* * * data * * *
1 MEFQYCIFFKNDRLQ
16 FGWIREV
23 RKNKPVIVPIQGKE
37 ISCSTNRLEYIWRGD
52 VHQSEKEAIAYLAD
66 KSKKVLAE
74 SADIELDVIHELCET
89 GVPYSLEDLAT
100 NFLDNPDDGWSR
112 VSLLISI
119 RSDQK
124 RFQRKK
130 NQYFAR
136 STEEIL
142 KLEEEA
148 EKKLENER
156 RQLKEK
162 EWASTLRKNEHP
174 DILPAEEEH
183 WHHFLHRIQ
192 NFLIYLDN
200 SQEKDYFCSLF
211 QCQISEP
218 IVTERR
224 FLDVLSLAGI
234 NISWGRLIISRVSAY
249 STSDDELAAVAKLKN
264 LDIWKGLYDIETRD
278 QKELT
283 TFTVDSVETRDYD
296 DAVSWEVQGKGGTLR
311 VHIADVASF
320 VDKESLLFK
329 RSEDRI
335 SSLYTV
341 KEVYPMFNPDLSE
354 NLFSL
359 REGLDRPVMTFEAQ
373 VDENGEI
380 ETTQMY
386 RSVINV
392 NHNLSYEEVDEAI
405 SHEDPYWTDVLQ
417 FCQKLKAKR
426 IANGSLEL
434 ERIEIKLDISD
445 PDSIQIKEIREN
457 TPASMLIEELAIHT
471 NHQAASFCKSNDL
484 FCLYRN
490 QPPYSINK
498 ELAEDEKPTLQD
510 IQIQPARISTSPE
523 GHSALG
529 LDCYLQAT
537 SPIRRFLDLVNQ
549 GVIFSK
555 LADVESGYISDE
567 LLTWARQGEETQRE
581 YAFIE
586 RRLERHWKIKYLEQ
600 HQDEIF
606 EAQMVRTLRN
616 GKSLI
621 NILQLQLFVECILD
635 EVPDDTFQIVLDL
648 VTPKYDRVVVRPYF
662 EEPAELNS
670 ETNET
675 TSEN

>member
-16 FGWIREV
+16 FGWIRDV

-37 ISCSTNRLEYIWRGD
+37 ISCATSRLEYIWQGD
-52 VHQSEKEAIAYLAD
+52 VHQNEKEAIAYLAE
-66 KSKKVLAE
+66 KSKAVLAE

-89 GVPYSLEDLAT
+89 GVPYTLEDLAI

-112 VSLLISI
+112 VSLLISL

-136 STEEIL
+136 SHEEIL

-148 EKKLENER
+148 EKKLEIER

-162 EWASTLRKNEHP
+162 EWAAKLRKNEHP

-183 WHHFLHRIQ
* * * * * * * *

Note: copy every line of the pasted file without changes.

1 MEFQYCIFFKNDRLQ
16 FGWIREV
23 RKNKPVIVPIQGKE
37 ISCSTNRLEYIWRGD
52 VHQSEKEAIAYLAD
66 KSKKVLAE
74 SADIELDVIHELCET
89 GVPYSLEDLAT
100 NFLDNPDDGWSR
112 VSLLISI
119 RSDQK
124 RFQRKK
130 NQYFAR
136 STEEIL
142 KLEEEA
148 EKKLENER
156 RQLKEK
162 EWASTLRKNEHP
174 DILPAEEEH
183 WHHFLHRIQ
192 NFLIYLDN
200 SQEKDYFCSLF
211 QCQISEP
218 IVTERR
224 FLDVLSLAGI
234 NISWGRLIISRVSAY
249 STSDDELAAVAKLKN
264 LDIWKGLYDIETRD
278 QKELT
283 TFTVDSVETRDYD
296 DAVSWEVQGKGGTLR
311 VHIADVASF
320 VDKESLLFK
329 RSEDRI
335 SSLYTV
341 KEVYPMFNPDLSE
354 NLFSL
359 REGLDRPVMTFEAQ
373 VDENGEI
380 ETTQMY
386 RSVINV
392 NHNLSYEEVDEAI
405 SHEDPYWTDVLQ
417 FCQKLKAKR
426 IANGSLEL
434 ERIEIKLDISD
445 PDSIQIKEIREN
457 TPASMLIEELAIHT
471 NHQAASFCKSNDL
484 FCLYRN
490 QPPYSINK
498 ELAEDEKPTLQD
510 IQIQPARISTSPE
523 GHSALG
529 LDCYLQAT
537 SPIRRFLDLVNQ
549 GVIFSK
555 LADVESGYISDE
567 LLTWARQGEETQRE
581 YAFIE
586 RRLERHWKIKYLEQ
600 HQDEIF
606 EAQMVRTLRN
616 GKSLI
621 NILQLQLFVECILD
635 EVPDDTFQIVLDL
648 VTPKYDRVVVRPYF
662 EEPAELNS
670 ETNET
675 TSEN

>member
-16 FGWIREV
+16 FGWIRDV

-37 ISCSTNRLEYIWRGD
+37 ISCATSRLEYIWQGD
-52 VHQSEKEAIAYLAD
+52 VHQNEKEAIAYLAE
-66 KSKKVLAE
+66 KSKAVLAE

-89 GVPYSLEDLAT
+89 GVPYTLEDLAI

-112 VSLLISI
+112 VSLLISL

-136 STEEIL
+136 SHEEIL

-148 EKKLENER
+148 EKKLEIER

-162 EWASTLRKNEHP
+162 EWAAKLRKNEHP

-183 WHHFLHRIQ